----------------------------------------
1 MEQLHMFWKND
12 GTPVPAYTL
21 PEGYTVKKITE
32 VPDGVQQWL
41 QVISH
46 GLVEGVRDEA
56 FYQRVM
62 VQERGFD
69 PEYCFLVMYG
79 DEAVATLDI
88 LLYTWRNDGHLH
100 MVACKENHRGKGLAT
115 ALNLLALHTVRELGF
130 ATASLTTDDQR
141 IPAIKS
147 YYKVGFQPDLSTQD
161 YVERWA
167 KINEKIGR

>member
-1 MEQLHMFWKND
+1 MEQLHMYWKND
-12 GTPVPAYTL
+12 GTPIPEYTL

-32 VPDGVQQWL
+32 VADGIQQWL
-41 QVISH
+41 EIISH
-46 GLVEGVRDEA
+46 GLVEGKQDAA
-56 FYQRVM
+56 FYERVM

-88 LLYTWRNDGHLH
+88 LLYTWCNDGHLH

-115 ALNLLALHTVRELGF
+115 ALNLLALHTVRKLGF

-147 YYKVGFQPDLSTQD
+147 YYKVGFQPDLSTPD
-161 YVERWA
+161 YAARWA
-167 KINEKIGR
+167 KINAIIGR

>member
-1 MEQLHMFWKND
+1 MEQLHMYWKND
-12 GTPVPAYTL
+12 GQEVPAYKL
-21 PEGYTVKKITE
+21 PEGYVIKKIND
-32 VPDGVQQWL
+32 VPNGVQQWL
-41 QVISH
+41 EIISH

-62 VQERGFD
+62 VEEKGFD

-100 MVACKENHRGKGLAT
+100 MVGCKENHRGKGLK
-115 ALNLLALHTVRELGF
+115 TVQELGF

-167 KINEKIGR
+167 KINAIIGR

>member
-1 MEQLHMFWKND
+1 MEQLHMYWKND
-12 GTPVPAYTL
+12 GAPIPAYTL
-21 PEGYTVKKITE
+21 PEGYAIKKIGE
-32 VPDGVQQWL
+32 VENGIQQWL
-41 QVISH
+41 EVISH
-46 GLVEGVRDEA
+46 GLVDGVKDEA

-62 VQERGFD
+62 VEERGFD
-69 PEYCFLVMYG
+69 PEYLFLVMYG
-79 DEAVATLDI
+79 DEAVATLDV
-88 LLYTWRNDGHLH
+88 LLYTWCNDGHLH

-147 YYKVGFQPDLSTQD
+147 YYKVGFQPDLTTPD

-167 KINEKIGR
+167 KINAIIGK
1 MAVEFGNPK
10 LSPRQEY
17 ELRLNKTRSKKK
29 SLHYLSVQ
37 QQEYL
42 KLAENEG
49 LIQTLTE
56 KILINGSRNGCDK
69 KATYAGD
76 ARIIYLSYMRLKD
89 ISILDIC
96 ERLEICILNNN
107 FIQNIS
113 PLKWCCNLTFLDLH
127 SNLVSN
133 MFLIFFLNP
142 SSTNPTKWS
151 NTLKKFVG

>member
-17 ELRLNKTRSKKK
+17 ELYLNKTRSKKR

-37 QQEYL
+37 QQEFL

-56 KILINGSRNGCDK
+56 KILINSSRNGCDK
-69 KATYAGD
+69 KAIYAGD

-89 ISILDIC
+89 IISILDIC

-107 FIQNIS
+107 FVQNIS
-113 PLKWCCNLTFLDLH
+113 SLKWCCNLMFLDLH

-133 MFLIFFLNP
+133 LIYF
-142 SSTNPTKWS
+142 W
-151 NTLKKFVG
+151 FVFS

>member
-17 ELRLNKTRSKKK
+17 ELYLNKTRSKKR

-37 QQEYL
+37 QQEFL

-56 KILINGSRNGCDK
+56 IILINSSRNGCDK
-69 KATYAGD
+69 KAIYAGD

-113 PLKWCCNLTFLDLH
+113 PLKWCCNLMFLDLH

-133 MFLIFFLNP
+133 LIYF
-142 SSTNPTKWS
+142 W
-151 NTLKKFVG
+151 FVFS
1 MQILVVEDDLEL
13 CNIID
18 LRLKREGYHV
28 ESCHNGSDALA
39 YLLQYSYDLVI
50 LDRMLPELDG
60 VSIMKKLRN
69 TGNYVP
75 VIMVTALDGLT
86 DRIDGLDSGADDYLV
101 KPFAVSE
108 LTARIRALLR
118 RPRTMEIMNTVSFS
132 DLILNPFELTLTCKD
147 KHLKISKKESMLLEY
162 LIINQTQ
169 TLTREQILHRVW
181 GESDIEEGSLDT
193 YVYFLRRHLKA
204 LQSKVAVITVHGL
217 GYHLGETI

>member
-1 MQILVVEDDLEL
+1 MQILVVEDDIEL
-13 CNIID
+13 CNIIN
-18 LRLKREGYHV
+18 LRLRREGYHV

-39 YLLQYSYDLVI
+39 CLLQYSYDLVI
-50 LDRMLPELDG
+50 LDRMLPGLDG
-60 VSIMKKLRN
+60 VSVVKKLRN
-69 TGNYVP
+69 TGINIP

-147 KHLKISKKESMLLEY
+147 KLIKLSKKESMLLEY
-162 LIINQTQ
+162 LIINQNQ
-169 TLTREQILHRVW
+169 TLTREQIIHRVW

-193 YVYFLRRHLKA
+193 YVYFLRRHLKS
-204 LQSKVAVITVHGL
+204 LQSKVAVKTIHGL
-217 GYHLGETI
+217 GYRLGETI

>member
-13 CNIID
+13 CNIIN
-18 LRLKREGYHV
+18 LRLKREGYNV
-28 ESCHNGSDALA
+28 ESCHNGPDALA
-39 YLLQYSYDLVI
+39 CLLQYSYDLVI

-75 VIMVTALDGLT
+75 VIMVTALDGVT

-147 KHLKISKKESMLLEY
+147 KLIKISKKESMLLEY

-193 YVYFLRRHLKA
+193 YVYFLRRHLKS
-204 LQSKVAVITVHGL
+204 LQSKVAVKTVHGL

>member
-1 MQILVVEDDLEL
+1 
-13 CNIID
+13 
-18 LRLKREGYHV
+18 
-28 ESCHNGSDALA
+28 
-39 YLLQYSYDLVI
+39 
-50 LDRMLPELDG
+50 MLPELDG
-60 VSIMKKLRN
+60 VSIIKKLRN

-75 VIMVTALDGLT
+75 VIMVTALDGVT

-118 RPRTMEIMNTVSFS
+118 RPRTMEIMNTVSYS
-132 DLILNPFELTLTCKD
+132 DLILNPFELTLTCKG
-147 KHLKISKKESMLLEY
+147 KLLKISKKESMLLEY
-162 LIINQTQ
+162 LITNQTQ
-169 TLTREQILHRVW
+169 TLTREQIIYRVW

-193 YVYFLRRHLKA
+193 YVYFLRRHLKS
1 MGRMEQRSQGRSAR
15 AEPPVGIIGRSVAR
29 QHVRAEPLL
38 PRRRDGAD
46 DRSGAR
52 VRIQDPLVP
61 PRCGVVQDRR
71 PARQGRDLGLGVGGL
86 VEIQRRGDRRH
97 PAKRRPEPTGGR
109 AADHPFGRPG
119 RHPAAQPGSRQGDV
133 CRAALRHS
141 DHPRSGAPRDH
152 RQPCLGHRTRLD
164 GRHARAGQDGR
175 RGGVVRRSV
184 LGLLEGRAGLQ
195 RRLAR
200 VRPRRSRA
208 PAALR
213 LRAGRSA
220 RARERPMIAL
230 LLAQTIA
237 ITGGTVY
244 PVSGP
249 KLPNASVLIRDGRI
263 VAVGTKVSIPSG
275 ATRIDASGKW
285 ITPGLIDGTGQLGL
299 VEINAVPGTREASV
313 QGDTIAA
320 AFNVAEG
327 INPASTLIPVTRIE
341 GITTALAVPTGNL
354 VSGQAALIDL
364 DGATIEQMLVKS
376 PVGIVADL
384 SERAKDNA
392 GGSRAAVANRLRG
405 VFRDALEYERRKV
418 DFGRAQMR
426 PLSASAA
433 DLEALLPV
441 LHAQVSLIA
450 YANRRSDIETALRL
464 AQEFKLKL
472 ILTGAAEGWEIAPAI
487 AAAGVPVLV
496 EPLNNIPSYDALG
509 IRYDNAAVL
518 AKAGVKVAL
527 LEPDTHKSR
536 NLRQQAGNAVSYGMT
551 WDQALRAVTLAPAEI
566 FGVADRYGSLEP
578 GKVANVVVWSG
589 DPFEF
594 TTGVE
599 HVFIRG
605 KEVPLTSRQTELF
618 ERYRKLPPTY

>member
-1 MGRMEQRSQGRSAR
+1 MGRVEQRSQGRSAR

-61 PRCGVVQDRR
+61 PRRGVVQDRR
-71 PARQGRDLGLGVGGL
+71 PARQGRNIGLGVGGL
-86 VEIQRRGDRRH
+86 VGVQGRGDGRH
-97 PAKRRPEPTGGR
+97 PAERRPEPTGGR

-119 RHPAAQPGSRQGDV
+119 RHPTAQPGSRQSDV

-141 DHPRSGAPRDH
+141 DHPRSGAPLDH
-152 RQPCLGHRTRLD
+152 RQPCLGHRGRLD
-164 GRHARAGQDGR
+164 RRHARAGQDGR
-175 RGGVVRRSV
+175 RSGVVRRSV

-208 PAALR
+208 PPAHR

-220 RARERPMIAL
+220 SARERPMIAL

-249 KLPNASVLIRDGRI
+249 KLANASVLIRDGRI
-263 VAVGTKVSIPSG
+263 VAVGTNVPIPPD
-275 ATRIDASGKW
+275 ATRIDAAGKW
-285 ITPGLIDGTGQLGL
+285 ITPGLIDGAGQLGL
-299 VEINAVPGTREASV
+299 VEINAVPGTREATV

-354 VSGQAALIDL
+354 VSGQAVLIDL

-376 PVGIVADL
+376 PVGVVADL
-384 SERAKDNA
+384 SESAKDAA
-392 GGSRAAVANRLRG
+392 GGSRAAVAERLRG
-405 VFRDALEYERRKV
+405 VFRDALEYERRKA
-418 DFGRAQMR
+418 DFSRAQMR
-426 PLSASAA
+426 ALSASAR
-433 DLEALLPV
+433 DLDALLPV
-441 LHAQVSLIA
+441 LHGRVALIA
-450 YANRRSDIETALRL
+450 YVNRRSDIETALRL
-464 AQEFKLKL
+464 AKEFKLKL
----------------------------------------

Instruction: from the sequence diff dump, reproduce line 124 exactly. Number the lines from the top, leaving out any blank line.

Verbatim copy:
+151 FVFS